The Neil Drysdale Column
Berrington buoyant about Scotland prospects
Richie Berrington could have been forgiven for concentrating on personal milestones when he caught up with CricketEurope in Sri Lanka.
The talented Greenock batsman had, after all, created a little piece of history by scoring his maiden first-class hundred during his country’s recent victory over the UAE in the Intercontinental Cup. Yet, befitting the esprit des corps which epitomises the present Scottish collective, Berrington seemed happier talking about the exploits of others, whether saluting the bowling exploits of the twin Gordons, Drummond and Goudie and the marathon stint served up by Majid Haq, or applauding the “vital” half-century amassed by Simon Smith, which allowed the Scots to gain a first-innings advantage in excess of 200, which eventually proved enough for the tourists to emerge with a comfortable win.
Berrington’s quiet resolve has shone through in the last few seasons, but he remains a modest individual in a team, which prefers stirring actions to grandiose declarations of intent. To that extent, Richie is the beating heart of the side; he and the likes of Majid Haq have clearly benefited from gaining professional contracts with Cricket Scotland and one suspects that both characters would shine on the English county circuit if they took the plunge.
But, for the moment, his thoughts are focused solely on maintaining his compatriots’ revival and assisting their ascent towards the Associate summit. In which light, the success over the UAE was an important indication of fresh progress.
“We still had a lot of work to do, but I managed to get a start and kick on, and Simon did really well in making sure that we laid a solid platform on the second day. Obviously, it was pleasing to get a hundred, but it was honestly more important to me that it came in a winning cause, and though the UAE fought back, we kept plugging away, Gordon Goudie took some crucial wickets towards the end of the third day, and then Majid and I got the job done at the end. It was very satisfying, not least because it was a genuine team effort and, when you think that we had been training indoors all winter, the guys hit the ground running, and that was important, because we knew that we would have to hit them hard from the start and we did it.”
Berrington accentuated his belief that Scotland remain a work in progress, but, with an average age of 24, they are definitely making significant strides. One shouldn’t perhaps read too much into a solitary Twenty20 result, but there was a palpable effervescence and ebullience about the tourists whilst defeating a strong Sri Lankan A team this week, which bodes well for next month’s World T20 qualifying tournament.
Once again, the triumph was the consequence of several players making important contributions, from Calum MacLeod with a belligerent 65 (from 38 deliveries), to the three-wicket hauls for Safyaan Sharif and Preston Mommsen, and Berrington isn’t alone in reckoning that the number of quality all-rounders in the Scottish ranks should be an advantage when they prepare for the rigours of seven fixtures in eight days in hot, humid conditions.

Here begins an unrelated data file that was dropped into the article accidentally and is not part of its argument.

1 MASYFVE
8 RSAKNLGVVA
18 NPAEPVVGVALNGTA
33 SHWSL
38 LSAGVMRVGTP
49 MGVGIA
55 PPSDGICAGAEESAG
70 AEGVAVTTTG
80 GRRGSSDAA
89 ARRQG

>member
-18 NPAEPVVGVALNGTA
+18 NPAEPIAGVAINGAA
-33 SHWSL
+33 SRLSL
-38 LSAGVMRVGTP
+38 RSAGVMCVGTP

First, however, there are another brace of duels with the UAE, this time in the ODI format, and these tussles next month will be as pivotal as any of the Scots’ sojourn. “They are massive, because the only way to make up ground on the nations in front of us is to keep registering victories, and things have gone to plan so far, but we recognise that the UAE will be tough opponents [especially following their wins over Afghanistan], so the mood among the guys is that we have to do our best to win every match on this trip,” said Berrington, who will be involved in another gruelling set of contests with Sri Lankan opposition before the Scots return to the UAE in March.
“We are all really looking forward to the T20 challenge, because we have plenty of youth in our squad, and we all love the short form of the game, so it promises to be an exciting event. There is a fair bit of confidence among the lads, but we realise that the hard work has only just begun, and our attitude is that the only way to move up the rankings is to keep winning.”
They are disinclined to blow their own trumpets and this party is less concerned with style than substance. But Berrington has proved in the last year that he can be explosive when required – his demolition of the Irish attack was thrilling to behold in Edinburgh last summer – and also a careful accumulator, capable of nudging and nurdling his path to substantial scores.
Whether indulging in greased lightning or creased fighting, Berrington is demonstrating he is equal to the task, which has to be good news for the Scots.
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